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Lynnfield Getting Ready for 2014 Bicentennial Celebration

Next year, Lynnfield celebrates its 200th birthday. The historical commission and other town entities are getting ready to mark the occasion. Volunteers are needed to lend a hand.

Lynnfield Getting Ready for 2014 Bicentennial Celebration

Thanks to Steve Smith of the Lynnfield Historical Commission for providing this information:

While the town of Lynnfield was founded in 1814, it’s interesting to note that the Old Meeting House was built in 1714 and will celebrate its tricentennial.  “So we’ll have multiple reasons to celebrate in 2014” said Nan Hockenbury, chair of the Lynnfield Historical Commission.

Back in the time when the Meeting House was built, in the pre-Revolutionary era, the area we now know as Lynnfield was part of Lynn, and called Lynn End.  This was where Puritans gathered to worship.  Thomas Wellman’s  A History of Lynnfield is an excellent source for early history of settlers North of Boston who explored the areas in what we now call “North Shore” Massachusetts from down along the Saugus River.  Ensign Thomas Bancroft bought a 60 acre lot that is now part of Lynnfield, as is part of the John Poole grant of 200 acres north and east of Lake Quannapowitt which is in the center of Wakefield, but the lot extends well into what is also part of today’s Lynnfield. 

How did all of this evolve into what is now our town?  What part did residents of this area play as Minutemen in the Revolutionary War and later in the Civil War?   Lynnfield and its citizens played important roles in the history of the United States and served in various Massachusetts military units.  You will find gravesites of war veterans in historic cemeteries located in Lynnfield.  There will be commemorative activities for various historic events as part of the town’s Bicentennial and the Meeting House Tricentennial coming in 2014.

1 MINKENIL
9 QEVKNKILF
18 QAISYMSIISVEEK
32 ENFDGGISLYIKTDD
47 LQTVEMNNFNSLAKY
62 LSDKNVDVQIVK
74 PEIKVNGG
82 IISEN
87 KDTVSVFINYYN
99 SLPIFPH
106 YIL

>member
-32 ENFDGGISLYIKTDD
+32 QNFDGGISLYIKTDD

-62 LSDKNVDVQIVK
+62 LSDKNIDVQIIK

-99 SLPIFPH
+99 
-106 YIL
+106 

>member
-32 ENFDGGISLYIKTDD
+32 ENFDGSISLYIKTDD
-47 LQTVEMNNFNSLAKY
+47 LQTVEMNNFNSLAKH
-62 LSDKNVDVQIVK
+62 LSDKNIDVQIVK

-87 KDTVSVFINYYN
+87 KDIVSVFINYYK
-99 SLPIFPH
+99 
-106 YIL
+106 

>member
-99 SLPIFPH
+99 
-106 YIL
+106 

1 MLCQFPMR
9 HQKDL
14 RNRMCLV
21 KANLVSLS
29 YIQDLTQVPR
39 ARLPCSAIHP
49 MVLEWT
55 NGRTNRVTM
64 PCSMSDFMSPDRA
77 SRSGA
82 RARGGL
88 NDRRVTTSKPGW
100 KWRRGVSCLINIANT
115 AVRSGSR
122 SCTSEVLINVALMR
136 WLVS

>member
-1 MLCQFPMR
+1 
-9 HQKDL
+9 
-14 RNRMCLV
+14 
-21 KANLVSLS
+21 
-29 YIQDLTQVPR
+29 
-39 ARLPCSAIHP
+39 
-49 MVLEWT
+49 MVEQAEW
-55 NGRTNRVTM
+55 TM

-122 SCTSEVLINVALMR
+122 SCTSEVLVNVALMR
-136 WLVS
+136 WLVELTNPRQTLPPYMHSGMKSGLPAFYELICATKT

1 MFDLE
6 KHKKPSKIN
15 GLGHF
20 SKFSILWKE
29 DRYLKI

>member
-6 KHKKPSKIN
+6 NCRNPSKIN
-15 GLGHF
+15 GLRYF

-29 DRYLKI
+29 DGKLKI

Historically, citizens from Lynnfield have played important roles in our nation’s history.  For example, David Hewes (born in Lynnfield in 1822) is referred to as the “maker of San Francisco.” He founded and made his first fortune with the Steam Paddy Company which dredged the harbor at San Francisco. He later made a fortune as a sheep rancher.  Hewes donated the golden spike used to unite the rail lines East to West at Promontory Point, Utah where the Central Pacific Railroad met the Union Pacific Railroad and the first transcontinental railroad was completed.

The Lynnfield Historical Commission and the Lynnfield Historical Society in collaboration with the Town of Lynnfield , its various agencies and an array of community groups will present a host of activities that will be both fun and informative in honoring the history of Lynnfield.

Groups interested in presenting or hosting an official Lynnfield Bicentennial event in 2014, please email the Lynnfield Historical Commission at lhc@town.lynnfield.ma.us for an application form.

Individuals who would like to volunteer to assist in the array of bicentennial activities coming in 2014, please send an email to lhc@town.lynnfield.ma.us indicating your interest.

If you would like to serve as the unpaid volunteer activity coordinator, please send an email indicating special event organizing experience.  Please also note your communication (including social media) experience.  Individuals interested in this position should respond not later than March 15, 2013.

Individuals with experience and/or skill in advertising, event promotion, budget planning, or financial reporting are of particular interest to the Commission.  Of course, all volunteers will be welcome, so please send an email with your interest, experience, contact information, and a member of the Lynnfield Historical Commission will respond in the coming weeks to follow up with you.

If you are interested in reading about celebrations in the past, The Lynnfield Historical Commission has files of information to review including the sesquicentennial (150th anniversary, June, 1964).  You will be interested to read about another Lynnfield bicentennial celebrated in 1982.  That is a subject worthy of some research!  Whoever thought that history could be fun?

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